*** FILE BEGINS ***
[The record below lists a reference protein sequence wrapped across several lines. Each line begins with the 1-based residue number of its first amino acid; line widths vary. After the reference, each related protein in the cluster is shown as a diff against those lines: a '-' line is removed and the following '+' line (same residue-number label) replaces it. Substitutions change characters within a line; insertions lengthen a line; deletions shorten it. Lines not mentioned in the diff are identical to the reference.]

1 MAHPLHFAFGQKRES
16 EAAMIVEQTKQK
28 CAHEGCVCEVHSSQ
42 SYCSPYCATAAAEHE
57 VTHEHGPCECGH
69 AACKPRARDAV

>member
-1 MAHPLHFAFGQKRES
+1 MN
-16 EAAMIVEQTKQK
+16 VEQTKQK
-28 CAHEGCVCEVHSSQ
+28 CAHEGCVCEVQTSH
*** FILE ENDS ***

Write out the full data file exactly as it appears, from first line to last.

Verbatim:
[The record below lists a reference protein sequence wrapped across several lines. Each line begins with the 1-based residue number of its first amino acid; line widths vary. After the reference, each related protein in the cluster is shown as a diff against those lines: a '-' line is removed and the following '+' line (same residue-number label) replaces it. Substitutions change characters within a line; insertions lengthen a line; deletions shorten it. Lines not mentioned in the diff are identical to the reference.]

1 MAHPLHFAFGQKRES
16 EAAMIVEQTKQK
28 CAHEGCVCEVHSSQ
42 SYCSPYCATAAAEHE
57 VTHEHGPCECGH
69 AACKPRARDAV

>member
-1 MAHPLHFAFGQKRES
+1 MN
-16 EAAMIVEQTKQK
+16 VEQTKQK
-28 CAHEGCVCEVHSSQ
+28 CAHEGCVCEVQTSH